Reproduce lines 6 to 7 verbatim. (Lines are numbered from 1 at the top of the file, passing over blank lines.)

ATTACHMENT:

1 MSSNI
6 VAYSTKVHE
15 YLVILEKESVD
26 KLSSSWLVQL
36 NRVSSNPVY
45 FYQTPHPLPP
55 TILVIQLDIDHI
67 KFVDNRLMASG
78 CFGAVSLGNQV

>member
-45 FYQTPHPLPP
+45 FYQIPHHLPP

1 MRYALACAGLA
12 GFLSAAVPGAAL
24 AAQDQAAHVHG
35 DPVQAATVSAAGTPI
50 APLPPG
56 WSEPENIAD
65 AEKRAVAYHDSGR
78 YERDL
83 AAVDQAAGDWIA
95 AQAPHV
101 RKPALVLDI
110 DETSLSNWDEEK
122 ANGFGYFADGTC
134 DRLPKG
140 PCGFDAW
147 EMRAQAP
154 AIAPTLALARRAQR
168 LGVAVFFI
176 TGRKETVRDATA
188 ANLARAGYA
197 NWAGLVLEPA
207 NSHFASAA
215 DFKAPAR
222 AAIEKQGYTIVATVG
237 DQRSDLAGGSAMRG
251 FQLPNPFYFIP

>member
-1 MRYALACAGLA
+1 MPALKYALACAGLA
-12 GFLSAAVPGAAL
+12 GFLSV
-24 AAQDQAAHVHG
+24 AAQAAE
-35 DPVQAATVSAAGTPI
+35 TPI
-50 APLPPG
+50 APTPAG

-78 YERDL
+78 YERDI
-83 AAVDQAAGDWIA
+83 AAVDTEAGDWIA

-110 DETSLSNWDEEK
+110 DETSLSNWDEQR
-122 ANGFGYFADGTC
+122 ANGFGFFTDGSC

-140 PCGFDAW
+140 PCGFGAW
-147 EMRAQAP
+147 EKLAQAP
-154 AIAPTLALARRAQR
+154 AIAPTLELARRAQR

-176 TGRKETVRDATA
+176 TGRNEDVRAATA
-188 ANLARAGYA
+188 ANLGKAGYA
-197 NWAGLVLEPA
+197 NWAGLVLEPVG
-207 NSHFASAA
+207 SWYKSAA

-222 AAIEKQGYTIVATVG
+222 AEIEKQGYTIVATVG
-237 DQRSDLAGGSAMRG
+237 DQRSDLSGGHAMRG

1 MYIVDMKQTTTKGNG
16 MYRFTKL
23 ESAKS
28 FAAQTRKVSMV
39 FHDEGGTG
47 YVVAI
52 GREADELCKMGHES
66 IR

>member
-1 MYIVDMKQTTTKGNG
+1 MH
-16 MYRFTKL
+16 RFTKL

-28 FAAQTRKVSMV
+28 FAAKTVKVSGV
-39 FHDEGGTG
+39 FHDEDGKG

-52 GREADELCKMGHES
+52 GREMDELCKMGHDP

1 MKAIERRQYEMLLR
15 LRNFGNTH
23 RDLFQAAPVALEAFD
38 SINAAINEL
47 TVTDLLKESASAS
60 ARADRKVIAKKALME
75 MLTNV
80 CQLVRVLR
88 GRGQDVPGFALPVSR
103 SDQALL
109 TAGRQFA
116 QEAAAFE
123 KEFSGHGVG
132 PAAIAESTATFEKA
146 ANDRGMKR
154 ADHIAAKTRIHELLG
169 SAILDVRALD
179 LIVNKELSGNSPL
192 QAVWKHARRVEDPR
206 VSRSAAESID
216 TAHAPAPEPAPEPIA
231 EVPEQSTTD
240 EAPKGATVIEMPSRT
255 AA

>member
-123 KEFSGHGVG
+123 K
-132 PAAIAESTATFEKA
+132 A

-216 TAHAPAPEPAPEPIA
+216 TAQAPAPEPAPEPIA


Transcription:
45 FYQTPHPLPP
55 TILVIQLDIDHI